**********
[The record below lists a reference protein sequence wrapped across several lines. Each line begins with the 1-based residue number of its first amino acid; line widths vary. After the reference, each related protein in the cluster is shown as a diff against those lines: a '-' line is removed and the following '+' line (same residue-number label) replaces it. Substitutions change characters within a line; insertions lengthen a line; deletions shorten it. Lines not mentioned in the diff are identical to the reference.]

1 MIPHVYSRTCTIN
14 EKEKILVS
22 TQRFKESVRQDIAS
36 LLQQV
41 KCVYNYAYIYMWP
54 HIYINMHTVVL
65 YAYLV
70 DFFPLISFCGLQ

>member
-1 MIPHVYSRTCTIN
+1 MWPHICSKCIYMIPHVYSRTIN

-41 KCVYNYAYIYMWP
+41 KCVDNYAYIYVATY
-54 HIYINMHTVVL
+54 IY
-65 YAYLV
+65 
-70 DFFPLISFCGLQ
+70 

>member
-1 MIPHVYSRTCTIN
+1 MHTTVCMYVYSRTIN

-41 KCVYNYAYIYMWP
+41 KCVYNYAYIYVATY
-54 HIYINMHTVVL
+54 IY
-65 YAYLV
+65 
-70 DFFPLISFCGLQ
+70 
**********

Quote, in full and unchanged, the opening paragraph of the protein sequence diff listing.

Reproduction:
[The record below lists a reference protein sequence wrapped across several lines. Each line begins with the 1-based residue number of its first amino acid; line widths vary. After the reference, each related protein in the cluster is shown as a diff against those lines: a '-' line is removed and the following '+' line (same residue-number label) replaces it. Substitutions change characters within a line; insertions lengthen a line; deletions shorten it. Lines not mentioned in the diff are identical to the reference.]